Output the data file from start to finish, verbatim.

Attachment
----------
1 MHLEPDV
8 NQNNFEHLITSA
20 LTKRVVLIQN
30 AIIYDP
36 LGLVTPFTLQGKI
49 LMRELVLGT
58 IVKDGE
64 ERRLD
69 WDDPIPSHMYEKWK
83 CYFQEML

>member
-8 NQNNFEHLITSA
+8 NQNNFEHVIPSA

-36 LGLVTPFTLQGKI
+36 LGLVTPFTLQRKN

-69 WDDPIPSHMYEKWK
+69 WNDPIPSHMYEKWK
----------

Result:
1 MHLEPDV
8 NQNNFEHLITSA
20 LTKRVVLIQN
30 AIIYDP
36 LGLVTPFTLQGKI
49 LMRELVLGT
58 IVKDGE
64 ERRLD
69 WDDPIPSHMYEKWK
83 CYFQEML

>member
-8 NQNNFEHLITSA
+8 NQNNFEHVIPSA

-36 LGLVTPFTLQGKI
+36 LGLVTPFTLQRKN

-69 WDDPIPSHMYEKWK
+69 WNDPIPSHMYEKWK